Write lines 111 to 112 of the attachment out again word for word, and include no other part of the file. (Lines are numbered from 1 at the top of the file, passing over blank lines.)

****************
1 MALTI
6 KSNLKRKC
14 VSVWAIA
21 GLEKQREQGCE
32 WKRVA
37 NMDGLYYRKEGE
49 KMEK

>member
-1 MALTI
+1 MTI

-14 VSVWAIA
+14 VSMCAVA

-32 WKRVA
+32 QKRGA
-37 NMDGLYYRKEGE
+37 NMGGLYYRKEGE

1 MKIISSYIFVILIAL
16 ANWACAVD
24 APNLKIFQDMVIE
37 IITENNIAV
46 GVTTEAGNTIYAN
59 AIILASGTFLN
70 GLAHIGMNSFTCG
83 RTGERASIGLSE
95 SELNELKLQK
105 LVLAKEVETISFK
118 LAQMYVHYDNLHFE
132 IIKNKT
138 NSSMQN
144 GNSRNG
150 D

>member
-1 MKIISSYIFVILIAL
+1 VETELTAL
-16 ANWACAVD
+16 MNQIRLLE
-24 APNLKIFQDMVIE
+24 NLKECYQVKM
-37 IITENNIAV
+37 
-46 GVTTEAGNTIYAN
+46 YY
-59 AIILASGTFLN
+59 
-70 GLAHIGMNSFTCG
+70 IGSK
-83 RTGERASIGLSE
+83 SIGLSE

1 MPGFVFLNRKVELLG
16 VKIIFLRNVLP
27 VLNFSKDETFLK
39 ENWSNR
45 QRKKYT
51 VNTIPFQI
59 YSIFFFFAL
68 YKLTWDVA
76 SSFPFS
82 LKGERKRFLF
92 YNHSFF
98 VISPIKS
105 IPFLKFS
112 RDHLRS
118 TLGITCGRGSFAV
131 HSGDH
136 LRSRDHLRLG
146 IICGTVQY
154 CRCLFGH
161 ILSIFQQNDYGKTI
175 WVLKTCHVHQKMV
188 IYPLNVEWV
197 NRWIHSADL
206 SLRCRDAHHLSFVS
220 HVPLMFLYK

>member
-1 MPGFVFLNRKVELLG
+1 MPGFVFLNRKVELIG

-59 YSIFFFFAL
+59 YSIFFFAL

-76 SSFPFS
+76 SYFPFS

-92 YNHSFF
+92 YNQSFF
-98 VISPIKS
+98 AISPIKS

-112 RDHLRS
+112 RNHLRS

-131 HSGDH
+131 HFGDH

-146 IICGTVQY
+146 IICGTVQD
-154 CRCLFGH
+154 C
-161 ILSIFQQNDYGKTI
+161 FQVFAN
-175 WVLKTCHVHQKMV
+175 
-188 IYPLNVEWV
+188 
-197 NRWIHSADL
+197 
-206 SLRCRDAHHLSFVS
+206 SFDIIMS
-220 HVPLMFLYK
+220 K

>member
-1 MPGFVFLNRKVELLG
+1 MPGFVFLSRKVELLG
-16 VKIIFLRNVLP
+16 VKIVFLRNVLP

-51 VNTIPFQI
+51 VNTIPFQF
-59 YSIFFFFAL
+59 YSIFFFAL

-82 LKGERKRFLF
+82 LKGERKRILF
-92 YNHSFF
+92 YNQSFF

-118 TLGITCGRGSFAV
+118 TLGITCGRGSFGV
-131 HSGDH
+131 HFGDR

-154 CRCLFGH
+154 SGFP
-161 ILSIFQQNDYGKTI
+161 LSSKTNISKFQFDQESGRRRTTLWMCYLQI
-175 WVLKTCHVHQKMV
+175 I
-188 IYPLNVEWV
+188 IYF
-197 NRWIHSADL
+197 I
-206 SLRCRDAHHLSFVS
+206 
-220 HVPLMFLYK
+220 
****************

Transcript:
+51 VNTIPFQF
-59 YSIFFFFAL